The Rio Games marked the first time the women’s event was introduced in 2000 that Britain failed to win a medal. Still, French-made amends spectacularly, maintaining her composure superbly in the final run-and-shoot to set a new Olympic record.
The 30-year-old Kent native started fifth – the same position she finished in Rio – but surged into the lead by the end of the first lap and never looked back, hitting her laser gun targets impeccably, missing only two of her 22 shots.
She follows Stephanie Cook, Sydney’s first Olympic champion, and Kate Allenby and Samantha Murray, all of whom won Great Britain medals.
French stated, “I’m overjoyed, especially after Rio. It snapped the medal run’s chain. I couldn’t be happier to have joined the ranks of other British women who have accomplished so much in the past.
French was considered a medal contender after winning gold at this year’s World Cup Final.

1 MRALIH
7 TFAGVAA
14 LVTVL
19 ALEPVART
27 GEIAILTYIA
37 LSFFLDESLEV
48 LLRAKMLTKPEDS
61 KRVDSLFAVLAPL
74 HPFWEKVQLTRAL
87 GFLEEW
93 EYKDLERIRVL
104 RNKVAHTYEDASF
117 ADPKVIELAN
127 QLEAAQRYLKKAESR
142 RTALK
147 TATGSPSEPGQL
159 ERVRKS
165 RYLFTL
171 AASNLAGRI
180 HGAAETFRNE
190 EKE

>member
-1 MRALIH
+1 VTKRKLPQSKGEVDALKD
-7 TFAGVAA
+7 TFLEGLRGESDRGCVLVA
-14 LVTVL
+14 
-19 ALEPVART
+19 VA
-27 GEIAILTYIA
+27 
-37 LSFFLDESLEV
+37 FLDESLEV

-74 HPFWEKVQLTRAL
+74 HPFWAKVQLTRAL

She was disappointed with her fencing performance on Thursday, despite her sixth-place finish. She dropped to eighth after Friday’s 200 meters freestyle swim, held in the same venue for the first time, with a temporary pool erected at one end of Tokyo Stadium.
She stood proudly atop the podium and stated of her gold medal, “It’s something I’ve been thinking about for a long time.” It’s always been a dream of mine, and I’m still in disbelief that it’s come true.”
Britain has a good opportunity to win its first Olympic medal in the men’s competition on Saturday, with Joe Choong in the front line after the fencing.